In today’s Wall Street Journal “Sightings” column, I write about Charity Tillemann-Dick, a singer who has just written a memoir about continuing to perform after surviving two double lung transplants. Here’s an excerpt.
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To experience pain and suffering, it’s often said, is crucial to the making of an artist. But W. Somerset Maugham, who trained as a physician before becoming a novelist and playwright, wasn’t having any of it. He claimed to have learned from his internship in London’s poverty-wracked East End that “suffering did not ennoble; it degraded.”
Like all doctors, Maugham knew plenty about the damage that pain can do. But he must also have known that the music of Beethoven, which he loved, grew deeper and more profound after the composer became deaf. What’s more, the list of artists who have undergone similar transformations for similar reasons is very long. To cite just one example, the sculptor Mark di Suvero was put in a wheelchair by a near-fatal elevator accident that broke his back in 1960, the same year that he had his first solo show. Only after he recovered from his injuries did di Suvero emerge decisively as a major figure in modern American art. Might the accident have acted as a refiner’s fire for his still-developing talent? Only he can say—but it seems more than likely.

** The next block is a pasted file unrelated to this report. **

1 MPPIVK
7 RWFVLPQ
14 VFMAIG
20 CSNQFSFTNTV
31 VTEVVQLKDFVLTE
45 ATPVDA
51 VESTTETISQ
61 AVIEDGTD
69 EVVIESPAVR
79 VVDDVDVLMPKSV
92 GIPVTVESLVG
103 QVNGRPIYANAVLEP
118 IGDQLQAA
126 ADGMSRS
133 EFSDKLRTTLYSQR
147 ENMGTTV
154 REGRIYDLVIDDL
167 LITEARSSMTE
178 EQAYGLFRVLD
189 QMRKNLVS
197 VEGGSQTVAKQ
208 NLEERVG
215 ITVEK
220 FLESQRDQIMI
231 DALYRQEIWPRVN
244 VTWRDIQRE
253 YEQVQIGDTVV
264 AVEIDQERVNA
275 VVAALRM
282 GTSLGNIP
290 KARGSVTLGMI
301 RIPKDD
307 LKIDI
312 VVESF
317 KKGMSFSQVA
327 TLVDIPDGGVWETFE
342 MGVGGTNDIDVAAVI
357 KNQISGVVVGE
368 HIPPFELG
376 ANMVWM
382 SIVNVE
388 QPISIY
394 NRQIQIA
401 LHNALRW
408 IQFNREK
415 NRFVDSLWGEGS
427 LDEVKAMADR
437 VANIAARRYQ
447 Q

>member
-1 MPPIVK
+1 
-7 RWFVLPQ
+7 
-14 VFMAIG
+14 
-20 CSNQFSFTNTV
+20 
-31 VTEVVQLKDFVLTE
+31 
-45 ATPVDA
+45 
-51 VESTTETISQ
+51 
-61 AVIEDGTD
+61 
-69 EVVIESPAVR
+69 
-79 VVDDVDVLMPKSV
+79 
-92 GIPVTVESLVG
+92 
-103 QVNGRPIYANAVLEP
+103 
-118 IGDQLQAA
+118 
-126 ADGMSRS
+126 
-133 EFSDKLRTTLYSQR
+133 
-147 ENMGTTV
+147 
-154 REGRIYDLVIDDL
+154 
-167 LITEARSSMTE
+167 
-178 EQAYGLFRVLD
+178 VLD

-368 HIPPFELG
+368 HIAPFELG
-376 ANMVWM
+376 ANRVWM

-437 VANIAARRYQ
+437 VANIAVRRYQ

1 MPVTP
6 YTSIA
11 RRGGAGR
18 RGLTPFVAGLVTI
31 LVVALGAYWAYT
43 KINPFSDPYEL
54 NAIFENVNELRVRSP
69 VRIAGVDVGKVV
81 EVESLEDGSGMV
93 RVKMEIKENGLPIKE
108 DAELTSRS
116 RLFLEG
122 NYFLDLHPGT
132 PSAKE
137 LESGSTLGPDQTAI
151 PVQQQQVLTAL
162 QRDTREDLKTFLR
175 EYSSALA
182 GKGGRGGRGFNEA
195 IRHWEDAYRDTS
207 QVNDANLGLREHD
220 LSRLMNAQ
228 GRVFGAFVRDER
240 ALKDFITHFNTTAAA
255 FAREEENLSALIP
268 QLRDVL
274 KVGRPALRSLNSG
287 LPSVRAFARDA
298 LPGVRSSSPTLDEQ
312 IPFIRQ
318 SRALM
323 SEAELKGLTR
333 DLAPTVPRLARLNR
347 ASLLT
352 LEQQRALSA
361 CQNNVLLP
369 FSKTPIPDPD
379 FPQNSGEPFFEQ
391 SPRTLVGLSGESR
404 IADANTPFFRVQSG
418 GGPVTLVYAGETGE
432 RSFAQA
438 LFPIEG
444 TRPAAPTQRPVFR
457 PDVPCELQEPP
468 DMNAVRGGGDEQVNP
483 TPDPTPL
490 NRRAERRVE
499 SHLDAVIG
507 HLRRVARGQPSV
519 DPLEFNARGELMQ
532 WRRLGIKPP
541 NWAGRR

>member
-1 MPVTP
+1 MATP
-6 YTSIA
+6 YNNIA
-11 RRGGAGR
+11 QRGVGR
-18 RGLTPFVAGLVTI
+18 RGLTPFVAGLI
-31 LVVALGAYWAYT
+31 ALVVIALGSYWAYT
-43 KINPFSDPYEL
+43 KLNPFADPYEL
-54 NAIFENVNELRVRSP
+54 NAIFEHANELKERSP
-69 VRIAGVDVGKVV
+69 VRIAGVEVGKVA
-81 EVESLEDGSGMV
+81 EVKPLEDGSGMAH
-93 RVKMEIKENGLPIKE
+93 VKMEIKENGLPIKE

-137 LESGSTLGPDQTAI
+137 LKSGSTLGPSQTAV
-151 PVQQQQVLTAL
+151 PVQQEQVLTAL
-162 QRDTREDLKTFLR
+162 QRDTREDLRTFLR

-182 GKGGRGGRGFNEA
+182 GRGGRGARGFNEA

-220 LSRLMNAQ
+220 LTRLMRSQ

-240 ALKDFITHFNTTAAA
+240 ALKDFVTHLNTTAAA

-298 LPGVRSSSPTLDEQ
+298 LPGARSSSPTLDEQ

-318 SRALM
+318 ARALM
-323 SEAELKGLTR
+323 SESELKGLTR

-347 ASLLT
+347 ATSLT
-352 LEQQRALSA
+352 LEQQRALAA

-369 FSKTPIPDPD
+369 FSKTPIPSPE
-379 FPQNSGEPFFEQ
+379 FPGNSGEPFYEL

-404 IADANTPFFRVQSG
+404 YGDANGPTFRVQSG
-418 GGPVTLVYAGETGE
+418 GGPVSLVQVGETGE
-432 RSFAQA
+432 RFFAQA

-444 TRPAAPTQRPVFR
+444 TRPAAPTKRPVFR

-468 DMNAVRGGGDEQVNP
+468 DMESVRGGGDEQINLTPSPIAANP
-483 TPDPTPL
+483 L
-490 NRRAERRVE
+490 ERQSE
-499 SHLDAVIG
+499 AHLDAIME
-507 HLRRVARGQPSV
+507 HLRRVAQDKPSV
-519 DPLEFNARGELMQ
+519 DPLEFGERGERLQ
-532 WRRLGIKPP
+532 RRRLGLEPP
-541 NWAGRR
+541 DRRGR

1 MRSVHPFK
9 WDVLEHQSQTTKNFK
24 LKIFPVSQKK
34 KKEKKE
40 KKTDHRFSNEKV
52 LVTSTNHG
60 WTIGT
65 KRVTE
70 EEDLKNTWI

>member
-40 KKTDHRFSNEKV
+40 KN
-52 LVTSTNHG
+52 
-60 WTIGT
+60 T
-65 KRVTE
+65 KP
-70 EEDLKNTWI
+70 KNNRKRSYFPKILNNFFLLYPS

All this came to mind when a copy of “The Encore: A Memoir in Three Acts,” a newly published memoir by Charity Tillemann-Dick, turned up in my mailbox the other day. Ms. Tillemann-Dick is a coloratura soprano who has continued to perform after undergoing two double lung transplants, an achievement that is unique in the history of singing. I vaguely recalled having read about her horrific experiences, but knew nothing of the details. Now I know all about them, and I find myself in awe of her, not just because of her indomitable determination but because it turns out that in addition to being an excellent singer, Ms. Tillemann-Dick is also a very fine writer. “The Encore” is one of the best books I’ve ever read about the effects of chronic illness on the human spirit. Most of us, I suspect, like to think that we’d rise to a difficult occasion if forced to do so, but rarely are we put to the test. Ms. Tillemann-Dick was, and she faced it with a courage that I can scarcely begin to fathom….
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Read the whole thing here.
Charity Tillemann-Dick sings “Simple Little Things” (from 110 in the Shade) in Kansas City in 2015: